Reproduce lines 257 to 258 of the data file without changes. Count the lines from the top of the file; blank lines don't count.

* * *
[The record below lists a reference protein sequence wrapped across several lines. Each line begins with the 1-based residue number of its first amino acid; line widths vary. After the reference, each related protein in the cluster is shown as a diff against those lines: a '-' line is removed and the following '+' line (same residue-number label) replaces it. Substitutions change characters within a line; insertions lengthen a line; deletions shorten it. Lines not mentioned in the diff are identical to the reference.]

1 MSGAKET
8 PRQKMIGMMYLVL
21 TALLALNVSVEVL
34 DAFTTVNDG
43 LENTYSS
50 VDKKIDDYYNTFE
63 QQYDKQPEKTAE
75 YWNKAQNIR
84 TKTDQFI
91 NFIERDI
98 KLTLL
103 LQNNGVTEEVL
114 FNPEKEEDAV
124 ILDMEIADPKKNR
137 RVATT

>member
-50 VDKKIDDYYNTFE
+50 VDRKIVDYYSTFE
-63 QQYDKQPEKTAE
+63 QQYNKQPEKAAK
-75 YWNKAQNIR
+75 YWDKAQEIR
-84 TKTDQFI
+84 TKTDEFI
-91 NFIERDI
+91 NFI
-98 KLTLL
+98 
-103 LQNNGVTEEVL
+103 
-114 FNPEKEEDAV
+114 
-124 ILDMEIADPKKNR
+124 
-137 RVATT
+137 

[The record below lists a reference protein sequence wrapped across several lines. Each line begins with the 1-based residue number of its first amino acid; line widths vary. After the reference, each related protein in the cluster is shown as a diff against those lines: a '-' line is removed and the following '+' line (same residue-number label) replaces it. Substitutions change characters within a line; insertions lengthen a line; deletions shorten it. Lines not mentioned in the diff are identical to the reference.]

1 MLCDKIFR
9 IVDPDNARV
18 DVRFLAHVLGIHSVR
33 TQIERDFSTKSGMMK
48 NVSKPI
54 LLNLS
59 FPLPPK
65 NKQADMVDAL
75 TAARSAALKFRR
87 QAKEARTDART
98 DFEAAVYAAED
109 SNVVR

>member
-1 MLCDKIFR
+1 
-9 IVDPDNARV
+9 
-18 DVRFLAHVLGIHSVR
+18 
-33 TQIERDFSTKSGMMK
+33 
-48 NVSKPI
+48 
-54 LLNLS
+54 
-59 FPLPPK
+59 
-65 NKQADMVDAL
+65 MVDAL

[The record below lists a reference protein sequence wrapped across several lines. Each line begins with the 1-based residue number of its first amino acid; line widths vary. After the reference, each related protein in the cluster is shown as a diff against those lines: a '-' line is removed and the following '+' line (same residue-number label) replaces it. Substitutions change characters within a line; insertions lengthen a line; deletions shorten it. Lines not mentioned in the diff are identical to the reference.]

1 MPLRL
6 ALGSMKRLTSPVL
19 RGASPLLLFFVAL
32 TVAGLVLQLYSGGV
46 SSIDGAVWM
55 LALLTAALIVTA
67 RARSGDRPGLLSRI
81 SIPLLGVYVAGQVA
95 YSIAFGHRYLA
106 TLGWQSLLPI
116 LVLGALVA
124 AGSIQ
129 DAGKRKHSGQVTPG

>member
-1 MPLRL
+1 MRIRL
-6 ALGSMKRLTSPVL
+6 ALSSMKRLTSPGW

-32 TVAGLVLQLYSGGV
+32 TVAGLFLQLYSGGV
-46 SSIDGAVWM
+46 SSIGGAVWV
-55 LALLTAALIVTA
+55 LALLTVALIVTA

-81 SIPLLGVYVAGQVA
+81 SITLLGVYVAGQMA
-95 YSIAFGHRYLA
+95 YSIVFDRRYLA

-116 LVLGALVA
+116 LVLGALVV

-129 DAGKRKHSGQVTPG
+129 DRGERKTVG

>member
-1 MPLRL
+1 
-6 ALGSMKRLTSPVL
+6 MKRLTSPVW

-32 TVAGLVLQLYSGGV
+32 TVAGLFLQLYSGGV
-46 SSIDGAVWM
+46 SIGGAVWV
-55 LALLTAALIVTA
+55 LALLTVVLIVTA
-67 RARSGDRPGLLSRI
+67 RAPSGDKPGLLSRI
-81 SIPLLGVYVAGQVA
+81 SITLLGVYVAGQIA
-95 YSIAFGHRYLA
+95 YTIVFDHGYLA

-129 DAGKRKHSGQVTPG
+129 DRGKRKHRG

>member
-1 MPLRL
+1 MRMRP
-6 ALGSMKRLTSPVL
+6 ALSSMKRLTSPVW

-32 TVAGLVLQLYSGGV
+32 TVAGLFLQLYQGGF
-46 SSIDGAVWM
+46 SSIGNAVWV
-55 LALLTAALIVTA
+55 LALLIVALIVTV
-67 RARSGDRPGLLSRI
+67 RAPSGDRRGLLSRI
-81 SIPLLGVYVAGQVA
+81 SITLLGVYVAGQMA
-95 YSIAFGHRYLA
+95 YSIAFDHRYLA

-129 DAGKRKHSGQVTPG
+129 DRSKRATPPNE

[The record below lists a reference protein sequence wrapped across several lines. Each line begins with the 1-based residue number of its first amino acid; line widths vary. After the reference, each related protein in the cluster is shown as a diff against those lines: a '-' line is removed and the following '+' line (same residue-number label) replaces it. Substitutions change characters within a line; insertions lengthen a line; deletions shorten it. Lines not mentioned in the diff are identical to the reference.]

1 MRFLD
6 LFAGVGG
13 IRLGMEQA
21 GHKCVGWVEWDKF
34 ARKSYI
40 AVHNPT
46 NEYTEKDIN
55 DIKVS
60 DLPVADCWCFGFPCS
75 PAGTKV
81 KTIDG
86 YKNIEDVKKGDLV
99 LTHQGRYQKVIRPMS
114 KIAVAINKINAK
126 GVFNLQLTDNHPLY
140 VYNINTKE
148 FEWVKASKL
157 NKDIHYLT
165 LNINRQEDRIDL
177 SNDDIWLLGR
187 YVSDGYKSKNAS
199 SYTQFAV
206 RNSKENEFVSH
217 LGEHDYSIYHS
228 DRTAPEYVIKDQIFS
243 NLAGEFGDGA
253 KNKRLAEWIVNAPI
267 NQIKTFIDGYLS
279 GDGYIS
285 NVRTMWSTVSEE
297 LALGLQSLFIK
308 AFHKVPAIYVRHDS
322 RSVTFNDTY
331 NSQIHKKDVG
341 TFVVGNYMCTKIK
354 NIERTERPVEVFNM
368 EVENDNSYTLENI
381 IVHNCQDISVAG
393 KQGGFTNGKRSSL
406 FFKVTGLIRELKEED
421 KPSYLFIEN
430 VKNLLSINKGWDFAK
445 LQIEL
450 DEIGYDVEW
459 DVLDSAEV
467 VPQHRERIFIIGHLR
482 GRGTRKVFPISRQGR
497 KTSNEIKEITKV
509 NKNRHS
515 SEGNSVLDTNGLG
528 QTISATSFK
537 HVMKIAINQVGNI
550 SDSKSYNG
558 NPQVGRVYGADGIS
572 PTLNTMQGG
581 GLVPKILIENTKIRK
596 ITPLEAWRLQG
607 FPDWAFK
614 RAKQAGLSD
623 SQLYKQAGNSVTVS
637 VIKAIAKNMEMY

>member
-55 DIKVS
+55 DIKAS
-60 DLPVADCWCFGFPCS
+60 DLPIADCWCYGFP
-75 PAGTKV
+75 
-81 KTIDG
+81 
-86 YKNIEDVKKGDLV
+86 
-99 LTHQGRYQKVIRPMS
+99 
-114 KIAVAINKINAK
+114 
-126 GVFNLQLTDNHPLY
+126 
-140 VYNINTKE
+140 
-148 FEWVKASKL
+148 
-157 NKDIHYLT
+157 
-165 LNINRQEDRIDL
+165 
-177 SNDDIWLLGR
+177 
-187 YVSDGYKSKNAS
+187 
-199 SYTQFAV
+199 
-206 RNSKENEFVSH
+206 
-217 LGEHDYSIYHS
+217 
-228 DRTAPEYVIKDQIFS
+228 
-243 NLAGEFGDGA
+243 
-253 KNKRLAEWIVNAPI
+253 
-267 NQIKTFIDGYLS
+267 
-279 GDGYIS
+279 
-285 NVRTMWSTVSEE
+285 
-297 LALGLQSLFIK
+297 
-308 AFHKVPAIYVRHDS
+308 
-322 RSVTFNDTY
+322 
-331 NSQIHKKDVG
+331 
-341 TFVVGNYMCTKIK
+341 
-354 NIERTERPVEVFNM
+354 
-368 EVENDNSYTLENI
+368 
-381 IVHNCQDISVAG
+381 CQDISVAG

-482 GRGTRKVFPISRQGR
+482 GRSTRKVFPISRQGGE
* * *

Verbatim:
+341 
-354 NIERTERPVEVFNM